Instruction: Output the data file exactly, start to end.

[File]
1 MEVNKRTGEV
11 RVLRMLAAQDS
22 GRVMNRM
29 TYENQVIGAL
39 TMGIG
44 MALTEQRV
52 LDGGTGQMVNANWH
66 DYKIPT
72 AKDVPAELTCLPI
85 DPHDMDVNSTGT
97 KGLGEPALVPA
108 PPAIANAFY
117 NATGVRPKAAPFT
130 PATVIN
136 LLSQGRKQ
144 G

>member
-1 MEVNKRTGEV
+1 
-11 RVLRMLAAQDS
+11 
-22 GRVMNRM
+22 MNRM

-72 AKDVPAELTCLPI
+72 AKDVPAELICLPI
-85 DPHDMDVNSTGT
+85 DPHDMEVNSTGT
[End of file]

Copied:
1 MEVNKRTGEV
11 RVLRMLAAQDS
22 GRVMNRM
29 TYENQVIGAL
39 TMGIG
44 MALTEQRV
52 LDGGTGQMVNANWH
66 DYKIPT
72 AKDVPAELTCLPI
85 DPHDMDVNSTGT
97 KGLGEPALVPA
108 PPAIANAFY
117 NATGVRPKAAPFT
130 PATVIN
136 LLSQGRKQ
144 G

>member
-1 MEVNKRTGEV
+1 
-11 RVLRMLAAQDS
+11 
-22 GRVMNRM
+22 MNRM

-72 AKDVPAELTCLPI
+72 AKDVPAELICLPI
-85 DPHDMDVNSTGT
+85 DPHDMEVNSTGT